Random ramblings of a mind damaged by years of disuse and abuse. Also a place to go to be bored to tears.
The Random Comic Strip
Words to live by...
"How beautiful it is to do nothing, and to rest afterward."
(The right to looseness has been officially given)
"Everyone carries a part of society on his shoulders," wrote Ludwig von Mises, "no one is relieved of his share of responsibility by others. And no one can find a safe way for himself if society is sweeping towards destruction. Therefore everyone, in his own interest, must thrust himself vigorously into the intellectual battle."
Apparently, the crossword puzzle that disappeared from the blog, came back.
Wednesday, October 9, 2013
The King of No Talent
I have always wanted to be ambidextrous. Well, that and rich, handsome, talented, and adored by all. Not having the genes or the charm required for those things I thought, perhaps, I could train myself to be ambidextrous. And so I began. I tried to write legibly with my left hand. It could be read but it was not pretty. I kept trying, off and on, for a few years before giving up. I gave up because there was no perceptible progress over time.
I decided, at the time, that I lacked the ability and no amount of practice would overcome that. What I have come to understand is that I lacked the desire needed.You see, it isn't innate talent that's required, people with that just do it naturally. What the rest of us need is practice, practice, practice. But having an overwhelming gene for laziness, I was not going to do that.
I bring this up for two reasons... One is that I am reading an article about something called "deliberate practice", the other is the realization of my lack of talent in quite a few things.
I was watching a TV show, Boardwalk Empire, and the main character is talking to his nephew in his dorm room. Nucky (the main character) picks up a ukelele and asks the nephew if he can play it. The nephew replies, "Not very well"... or words to that effect. Toward the end of the show, the nephew is plunking away on the uke and it is producing a recognizable tune. I had a sort of epiphany just then.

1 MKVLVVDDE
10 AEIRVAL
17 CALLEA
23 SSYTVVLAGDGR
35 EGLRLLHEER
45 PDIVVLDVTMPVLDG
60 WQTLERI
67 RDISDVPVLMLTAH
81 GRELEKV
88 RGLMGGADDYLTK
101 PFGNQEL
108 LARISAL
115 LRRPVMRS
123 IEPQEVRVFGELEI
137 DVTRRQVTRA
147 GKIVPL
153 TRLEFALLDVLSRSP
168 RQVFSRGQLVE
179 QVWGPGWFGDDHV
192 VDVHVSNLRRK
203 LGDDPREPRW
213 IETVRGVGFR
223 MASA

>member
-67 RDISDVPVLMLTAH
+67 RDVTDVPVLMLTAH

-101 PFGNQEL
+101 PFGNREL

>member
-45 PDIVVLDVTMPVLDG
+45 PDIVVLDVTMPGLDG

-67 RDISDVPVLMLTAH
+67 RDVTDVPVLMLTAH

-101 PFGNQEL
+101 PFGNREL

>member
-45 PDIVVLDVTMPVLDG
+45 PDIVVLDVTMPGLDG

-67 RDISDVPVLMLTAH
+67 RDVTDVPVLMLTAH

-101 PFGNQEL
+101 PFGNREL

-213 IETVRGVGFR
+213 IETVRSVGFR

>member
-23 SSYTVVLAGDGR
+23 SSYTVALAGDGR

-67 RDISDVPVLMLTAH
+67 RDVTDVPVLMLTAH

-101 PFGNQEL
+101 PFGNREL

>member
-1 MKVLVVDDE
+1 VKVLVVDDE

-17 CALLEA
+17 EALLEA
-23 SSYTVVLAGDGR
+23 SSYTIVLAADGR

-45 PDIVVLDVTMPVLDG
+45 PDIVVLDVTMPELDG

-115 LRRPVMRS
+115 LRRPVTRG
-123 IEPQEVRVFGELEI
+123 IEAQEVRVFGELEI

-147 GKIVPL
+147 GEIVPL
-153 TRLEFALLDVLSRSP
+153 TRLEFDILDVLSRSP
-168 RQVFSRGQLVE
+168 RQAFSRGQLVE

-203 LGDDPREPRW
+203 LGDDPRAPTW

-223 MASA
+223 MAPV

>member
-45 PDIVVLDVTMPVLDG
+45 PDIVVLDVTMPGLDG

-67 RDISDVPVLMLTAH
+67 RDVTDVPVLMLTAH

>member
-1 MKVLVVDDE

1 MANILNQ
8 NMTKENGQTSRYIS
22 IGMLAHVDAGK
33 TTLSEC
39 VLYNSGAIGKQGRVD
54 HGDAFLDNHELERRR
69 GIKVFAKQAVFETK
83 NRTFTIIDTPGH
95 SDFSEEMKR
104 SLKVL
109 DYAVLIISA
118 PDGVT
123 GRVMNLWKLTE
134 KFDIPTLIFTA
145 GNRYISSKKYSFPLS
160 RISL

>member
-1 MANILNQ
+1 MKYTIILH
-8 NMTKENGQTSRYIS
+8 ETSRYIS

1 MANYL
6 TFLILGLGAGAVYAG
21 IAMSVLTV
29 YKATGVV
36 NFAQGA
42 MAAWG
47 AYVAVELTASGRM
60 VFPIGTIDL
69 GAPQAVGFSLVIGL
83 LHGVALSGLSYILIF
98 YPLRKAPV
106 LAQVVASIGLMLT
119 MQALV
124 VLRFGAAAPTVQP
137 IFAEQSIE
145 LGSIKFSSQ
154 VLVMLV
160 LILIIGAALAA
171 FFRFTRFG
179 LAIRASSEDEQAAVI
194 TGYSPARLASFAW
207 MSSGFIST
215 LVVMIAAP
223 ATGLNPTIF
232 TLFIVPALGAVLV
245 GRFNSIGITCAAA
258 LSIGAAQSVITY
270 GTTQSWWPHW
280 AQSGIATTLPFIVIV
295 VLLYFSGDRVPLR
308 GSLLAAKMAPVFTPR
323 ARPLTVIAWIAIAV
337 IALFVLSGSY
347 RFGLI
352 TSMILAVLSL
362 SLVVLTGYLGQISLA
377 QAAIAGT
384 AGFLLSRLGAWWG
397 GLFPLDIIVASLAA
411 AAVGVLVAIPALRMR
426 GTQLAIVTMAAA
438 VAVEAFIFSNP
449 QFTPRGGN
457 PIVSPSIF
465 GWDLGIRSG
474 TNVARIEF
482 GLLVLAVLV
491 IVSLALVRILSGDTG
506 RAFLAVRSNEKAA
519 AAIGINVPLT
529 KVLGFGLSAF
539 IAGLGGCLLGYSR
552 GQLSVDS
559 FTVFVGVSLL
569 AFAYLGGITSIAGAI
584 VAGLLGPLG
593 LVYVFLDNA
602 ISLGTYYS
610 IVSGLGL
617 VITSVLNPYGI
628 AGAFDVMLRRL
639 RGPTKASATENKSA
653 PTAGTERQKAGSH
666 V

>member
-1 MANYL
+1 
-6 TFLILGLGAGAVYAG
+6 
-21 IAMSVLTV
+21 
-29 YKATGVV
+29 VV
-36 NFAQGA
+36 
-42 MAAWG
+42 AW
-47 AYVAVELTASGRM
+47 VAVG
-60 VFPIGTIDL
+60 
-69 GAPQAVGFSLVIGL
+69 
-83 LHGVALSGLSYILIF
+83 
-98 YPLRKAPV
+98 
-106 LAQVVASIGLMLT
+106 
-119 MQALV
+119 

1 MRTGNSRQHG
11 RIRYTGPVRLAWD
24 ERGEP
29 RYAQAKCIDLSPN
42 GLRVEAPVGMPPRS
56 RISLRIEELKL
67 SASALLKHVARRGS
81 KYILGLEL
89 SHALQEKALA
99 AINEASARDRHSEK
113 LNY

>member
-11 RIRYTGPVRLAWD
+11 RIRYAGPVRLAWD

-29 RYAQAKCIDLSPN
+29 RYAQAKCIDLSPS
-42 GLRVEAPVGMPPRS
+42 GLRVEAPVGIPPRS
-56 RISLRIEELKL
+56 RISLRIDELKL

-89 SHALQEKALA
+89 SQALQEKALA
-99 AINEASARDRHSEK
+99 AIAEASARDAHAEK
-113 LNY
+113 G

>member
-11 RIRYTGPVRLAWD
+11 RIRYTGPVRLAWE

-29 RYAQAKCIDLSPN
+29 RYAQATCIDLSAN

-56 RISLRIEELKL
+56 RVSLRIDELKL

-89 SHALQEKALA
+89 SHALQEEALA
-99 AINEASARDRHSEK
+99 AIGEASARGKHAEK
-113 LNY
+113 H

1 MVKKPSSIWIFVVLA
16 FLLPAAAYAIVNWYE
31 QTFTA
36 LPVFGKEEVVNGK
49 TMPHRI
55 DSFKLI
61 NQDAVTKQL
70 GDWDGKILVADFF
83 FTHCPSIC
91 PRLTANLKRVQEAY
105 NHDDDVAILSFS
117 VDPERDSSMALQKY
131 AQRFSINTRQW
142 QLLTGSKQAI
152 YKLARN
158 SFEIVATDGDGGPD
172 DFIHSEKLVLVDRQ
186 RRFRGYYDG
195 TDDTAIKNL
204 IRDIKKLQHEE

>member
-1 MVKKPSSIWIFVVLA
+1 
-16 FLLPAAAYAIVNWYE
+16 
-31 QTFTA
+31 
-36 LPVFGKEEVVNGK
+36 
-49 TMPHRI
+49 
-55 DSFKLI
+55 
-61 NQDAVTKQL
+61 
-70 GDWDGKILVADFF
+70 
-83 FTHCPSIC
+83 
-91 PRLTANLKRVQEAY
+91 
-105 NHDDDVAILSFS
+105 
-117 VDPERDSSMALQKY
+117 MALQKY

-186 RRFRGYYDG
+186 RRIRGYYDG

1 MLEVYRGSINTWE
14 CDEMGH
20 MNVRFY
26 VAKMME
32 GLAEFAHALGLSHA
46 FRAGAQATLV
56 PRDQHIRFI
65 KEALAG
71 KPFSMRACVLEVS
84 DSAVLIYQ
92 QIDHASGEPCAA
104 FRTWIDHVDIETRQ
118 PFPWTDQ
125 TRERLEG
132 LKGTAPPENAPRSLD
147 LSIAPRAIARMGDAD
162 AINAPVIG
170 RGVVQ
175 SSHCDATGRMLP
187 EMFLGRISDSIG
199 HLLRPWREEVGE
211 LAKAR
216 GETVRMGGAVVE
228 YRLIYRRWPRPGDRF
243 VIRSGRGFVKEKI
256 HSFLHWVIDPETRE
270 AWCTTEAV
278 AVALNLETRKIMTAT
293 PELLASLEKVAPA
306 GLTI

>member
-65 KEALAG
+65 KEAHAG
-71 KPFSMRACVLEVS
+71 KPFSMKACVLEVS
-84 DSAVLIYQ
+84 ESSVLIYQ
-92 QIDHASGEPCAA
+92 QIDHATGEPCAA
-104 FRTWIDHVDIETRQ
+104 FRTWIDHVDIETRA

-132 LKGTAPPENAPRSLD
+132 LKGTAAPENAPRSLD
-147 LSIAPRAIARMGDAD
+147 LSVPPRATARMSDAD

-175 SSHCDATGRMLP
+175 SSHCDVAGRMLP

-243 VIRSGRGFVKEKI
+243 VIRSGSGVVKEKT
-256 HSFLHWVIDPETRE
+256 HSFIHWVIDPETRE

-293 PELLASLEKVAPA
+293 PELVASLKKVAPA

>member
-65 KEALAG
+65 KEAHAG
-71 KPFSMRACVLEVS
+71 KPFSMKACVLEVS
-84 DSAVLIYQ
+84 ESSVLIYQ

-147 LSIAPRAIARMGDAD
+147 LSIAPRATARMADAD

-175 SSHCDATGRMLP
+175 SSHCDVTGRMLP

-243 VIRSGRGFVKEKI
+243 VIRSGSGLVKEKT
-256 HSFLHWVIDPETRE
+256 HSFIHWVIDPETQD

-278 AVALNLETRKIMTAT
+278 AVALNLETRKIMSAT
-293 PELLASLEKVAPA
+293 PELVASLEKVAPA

I thought back to something I had recently learned about Frank Sinatra. He was going to star with Gene Kelly in a movie where he would not only sing but tap dance. He had never tap danced before and Kelly was asked to be his coach. Sinatra thought he was clumsy and awkward but Kelly thought him an excellent student, according to Nancy Sinatra.
When I first saw (and heard) Steve Martin play the banjo, I thought he was going to just goof around, much like his later dancing in a couple of movies, but he played beautifully and clearly had a great talent for it. And he wasn't the only multi-talented performer. Most movie actors, if not each and every one of them, have many talents.
I have come to believe that these men and women have one supreme talent which they discover and exploit (Martin's comic talent, for example) but they also have numerous other ones that they picked up along the way to fame. Shortly after I left the Navy, I met Randy and his wife. A charming couple; he played the guitar and she painted miniature pictures. One evening, Randy and I went to a concert at the Forum in Los Angeles and, after that, to visit the woman I married some months later. There was a piano in her parents' living room. Randy sat down in front of it and began to plunk a few keys. Within a few minutes, he was creating music. Beautiful melodies. He claimed to have never tried the piano before.